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What Georgians Really Think About Russia

U.S. -- Dr. Hans Gutbrod, Regional Director of the Caucasus Research Resource Center, during a briefing on public opinion in Georgia at RFE/RL Washington, 11Jun2009U.S. -- Dr. Hans Gutbrod, Regional Director of the Caucasus Research Resource Center, during a briefing on public opinion in Georgia at RFE/RL Washington, 11Jun2009
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U.S. -- Dr. Hans Gutbrod, Regional Director of the Caucasus Research Resource Center, during a briefing on public opinion in Georgia at RFE/RL Washington, 11Jun2009
U.S. -- Dr. Hans Gutbrod, Regional Director of the Caucasus Research Resource Center, during a briefing on public opinion in Georgia at RFE/RL Washington, 11Jun2009

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(WASHINGTON/PRAGUE)  Although Georgia went to war with Russia last year, a new nationwide survey indicates mixed feelings about Russia. Although 90% of Georgians view Russia as an unfriendly country, almost half are opposed to limiting trade with it. And when asked to approve or disapprove of Georgian women marrying foreigners, Russians were deemed the least objectionable from a pool that included Americans, Armenians, Azeris, Abkhaz, Ossetians, and others.

"This indicates that Georgians are able to separate their personal feelings about Russians from their charged political feelings about the Kremlin," said Dr. Hans Gutbrod, who conducted the national, face-to-face survey for the Caucasus Research Resource Center (CRRC).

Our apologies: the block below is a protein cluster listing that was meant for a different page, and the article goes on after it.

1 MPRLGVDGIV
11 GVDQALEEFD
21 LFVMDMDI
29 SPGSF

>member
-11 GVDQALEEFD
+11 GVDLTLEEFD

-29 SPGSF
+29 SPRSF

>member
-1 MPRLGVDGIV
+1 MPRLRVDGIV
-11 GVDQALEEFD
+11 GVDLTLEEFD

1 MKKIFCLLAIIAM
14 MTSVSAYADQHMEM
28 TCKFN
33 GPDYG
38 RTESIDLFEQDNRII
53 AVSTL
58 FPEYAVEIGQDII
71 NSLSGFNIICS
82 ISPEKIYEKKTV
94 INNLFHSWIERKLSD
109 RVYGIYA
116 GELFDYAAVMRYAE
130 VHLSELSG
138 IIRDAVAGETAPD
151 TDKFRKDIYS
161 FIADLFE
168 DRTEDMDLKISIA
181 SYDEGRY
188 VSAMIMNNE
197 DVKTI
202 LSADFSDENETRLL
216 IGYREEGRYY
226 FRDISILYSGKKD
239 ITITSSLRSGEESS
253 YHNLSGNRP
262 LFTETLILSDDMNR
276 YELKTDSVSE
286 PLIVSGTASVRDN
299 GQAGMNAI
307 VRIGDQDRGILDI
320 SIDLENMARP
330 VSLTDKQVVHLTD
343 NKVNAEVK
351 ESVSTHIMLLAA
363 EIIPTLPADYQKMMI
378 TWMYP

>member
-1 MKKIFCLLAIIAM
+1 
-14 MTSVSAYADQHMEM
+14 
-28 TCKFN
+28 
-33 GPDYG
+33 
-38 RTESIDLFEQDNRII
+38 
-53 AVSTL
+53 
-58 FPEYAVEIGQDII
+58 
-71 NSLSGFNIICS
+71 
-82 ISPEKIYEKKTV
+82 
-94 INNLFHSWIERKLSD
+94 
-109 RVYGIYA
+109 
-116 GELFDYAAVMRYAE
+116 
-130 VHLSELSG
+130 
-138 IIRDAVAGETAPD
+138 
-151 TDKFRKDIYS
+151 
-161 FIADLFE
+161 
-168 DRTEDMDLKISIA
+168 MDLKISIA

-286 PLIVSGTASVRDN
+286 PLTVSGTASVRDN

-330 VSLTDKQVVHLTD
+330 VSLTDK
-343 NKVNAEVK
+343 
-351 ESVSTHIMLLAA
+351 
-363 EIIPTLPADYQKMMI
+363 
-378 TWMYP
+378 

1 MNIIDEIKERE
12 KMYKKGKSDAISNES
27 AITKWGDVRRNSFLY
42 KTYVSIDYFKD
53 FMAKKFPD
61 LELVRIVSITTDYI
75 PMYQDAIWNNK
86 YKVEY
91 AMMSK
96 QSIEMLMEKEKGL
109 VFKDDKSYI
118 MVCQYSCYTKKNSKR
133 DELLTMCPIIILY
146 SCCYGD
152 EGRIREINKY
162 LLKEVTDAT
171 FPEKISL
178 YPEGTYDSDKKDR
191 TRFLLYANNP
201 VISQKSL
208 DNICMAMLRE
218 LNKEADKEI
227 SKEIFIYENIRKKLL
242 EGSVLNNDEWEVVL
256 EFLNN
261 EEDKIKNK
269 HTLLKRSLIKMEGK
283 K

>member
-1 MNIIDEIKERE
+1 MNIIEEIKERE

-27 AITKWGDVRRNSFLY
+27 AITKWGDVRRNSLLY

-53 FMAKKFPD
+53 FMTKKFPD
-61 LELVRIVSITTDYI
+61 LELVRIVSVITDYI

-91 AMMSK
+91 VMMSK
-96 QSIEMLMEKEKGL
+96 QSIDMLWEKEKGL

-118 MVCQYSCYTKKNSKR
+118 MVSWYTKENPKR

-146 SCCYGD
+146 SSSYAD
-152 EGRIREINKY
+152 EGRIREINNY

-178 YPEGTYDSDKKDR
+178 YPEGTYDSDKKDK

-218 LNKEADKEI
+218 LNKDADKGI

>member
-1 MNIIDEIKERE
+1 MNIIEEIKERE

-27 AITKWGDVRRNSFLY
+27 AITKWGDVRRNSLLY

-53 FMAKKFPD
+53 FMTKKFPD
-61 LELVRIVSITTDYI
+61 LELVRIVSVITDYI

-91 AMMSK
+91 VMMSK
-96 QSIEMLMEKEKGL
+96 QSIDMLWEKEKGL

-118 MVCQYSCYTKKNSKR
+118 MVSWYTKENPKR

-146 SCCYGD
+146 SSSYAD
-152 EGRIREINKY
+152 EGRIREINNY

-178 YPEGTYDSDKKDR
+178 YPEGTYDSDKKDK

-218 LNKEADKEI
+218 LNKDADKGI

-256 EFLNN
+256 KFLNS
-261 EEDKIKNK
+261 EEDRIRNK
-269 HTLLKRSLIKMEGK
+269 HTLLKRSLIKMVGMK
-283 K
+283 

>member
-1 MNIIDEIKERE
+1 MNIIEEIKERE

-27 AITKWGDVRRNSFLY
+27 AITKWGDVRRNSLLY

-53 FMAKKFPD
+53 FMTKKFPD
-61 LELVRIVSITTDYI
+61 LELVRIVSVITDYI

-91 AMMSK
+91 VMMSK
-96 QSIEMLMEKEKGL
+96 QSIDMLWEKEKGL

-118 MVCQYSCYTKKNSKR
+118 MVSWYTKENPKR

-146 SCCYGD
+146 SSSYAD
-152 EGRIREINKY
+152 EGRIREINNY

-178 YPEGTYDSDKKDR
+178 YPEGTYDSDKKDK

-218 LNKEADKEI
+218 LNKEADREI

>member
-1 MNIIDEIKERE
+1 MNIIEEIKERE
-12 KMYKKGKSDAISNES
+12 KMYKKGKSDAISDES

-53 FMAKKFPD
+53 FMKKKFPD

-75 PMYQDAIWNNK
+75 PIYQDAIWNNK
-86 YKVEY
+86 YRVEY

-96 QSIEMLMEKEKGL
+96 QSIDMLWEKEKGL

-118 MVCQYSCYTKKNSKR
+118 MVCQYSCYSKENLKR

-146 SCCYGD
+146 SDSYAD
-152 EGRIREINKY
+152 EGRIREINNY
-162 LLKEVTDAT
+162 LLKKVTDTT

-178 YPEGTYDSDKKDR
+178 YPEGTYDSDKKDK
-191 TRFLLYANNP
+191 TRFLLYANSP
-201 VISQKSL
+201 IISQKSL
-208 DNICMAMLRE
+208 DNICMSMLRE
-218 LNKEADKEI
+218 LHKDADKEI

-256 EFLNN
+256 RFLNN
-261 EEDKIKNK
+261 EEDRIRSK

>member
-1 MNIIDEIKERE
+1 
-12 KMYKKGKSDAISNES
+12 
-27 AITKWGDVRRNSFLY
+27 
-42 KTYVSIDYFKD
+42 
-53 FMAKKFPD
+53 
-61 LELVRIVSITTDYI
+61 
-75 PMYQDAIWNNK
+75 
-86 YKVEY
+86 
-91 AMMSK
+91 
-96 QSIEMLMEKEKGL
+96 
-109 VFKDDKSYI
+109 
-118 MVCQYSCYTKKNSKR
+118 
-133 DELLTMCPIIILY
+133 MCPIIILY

In a briefing at RFE/RL's Washington, DC office, Gutbrod told the crowd that the poll's results "show that Georgians have generally measured and balanced opinions on a wide variety of political and economic issues."

"Georgians are exhausted by the continuing sense of crisis," he said. 

Joining the discussion via videoconference from Prague was RFE/RL Georgian Service Director David Kakabadze, who noted the survey's mixed results on Georgia's recent political protests.

Although about 70% of Georgians think the government should address the opposition's complaints about judicial independence, media freedom, and legislative reform to guarantee free and fair elections, the survey gives no indication of widespread dissatisfaction with President Mikheil Saakashvili.

"It appears that Saakashvili's restraint from using force on the protestors is paying dividends," said Kakabadze. "It has resulted in a widening split among the opposition and a 5-point bump in his approval ratings in the last few months."

In addition to questions on Russia and domestic political opposition, the survey includes data on how Georgians feel about the economic crisis, crime, Western culture, and other topics.
 
About CRRC
The Caucasus Research Resource Centers (CRRC) is a program of the Eurasia Foundation, supported by the Carnegie Corporation of New York. With offices in Baku, Tbilisi and Yerevan, CRRC conducts numerous research projects in the South Caucasus with a specific emphasis on gathering high-quality data. Dr. Gutbrod has been working in the Caucasus since 1999 and holds a Ph.D. in International Relations from the London School of Economics.

About RFE/RL's Georgian Service
Since 1953, RFE/RL's Georgian Service has established a tradition for high professional standards for its news reporting and is widely regarded as the only objective and unbiased source of news and information in Georgia.

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